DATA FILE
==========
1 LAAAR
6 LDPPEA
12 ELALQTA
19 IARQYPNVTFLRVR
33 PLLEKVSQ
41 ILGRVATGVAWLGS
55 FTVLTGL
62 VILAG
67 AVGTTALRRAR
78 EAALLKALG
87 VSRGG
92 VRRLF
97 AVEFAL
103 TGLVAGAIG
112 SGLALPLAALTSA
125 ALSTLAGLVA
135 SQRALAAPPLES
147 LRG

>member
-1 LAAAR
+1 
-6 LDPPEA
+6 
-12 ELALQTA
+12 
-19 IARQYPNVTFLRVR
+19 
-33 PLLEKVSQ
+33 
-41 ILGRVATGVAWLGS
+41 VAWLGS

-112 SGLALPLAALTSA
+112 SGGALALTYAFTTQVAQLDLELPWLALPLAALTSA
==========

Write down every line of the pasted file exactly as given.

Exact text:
1 LAAAR
6 LDPPEA
12 ELALQTA
19 IARQYPNVTFLRVR
33 PLLEKVSQ
41 ILGRVATGVAWLGS
55 FTVLTGL
62 VILAG
67 AVGTTALRRAR
78 EAALLKALG
87 VSRGG
92 VRRLF
97 AVEFAL
103 TGLVAGAIG
112 SGLALPLAALTSA
125 ALSTLAGLVA
135 SQRALAAPPLES
147 LRG

>member
-1 LAAAR
+1 
-6 LDPPEA
+6 
-12 ELALQTA
+12 
-19 IARQYPNVTFLRVR
+19 
-33 PLLEKVSQ
+33 
-41 ILGRVATGVAWLGS
+41 VAWLGS

-112 SGLALPLAALTSA
+112 SGGALALTYAFTTQVAQLDLELPWLALPLAALTSA